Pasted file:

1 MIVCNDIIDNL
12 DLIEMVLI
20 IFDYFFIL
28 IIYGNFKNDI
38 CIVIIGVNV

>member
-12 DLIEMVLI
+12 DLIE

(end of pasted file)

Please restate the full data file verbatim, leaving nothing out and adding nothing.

1 MIVCNDIIDNL
12 DLIEMVLI
20 IFDYFFIL
28 IIYGNFKNDI
38 CIVIIGVNV

>member
-12 DLIEMVLI
+12 DLIE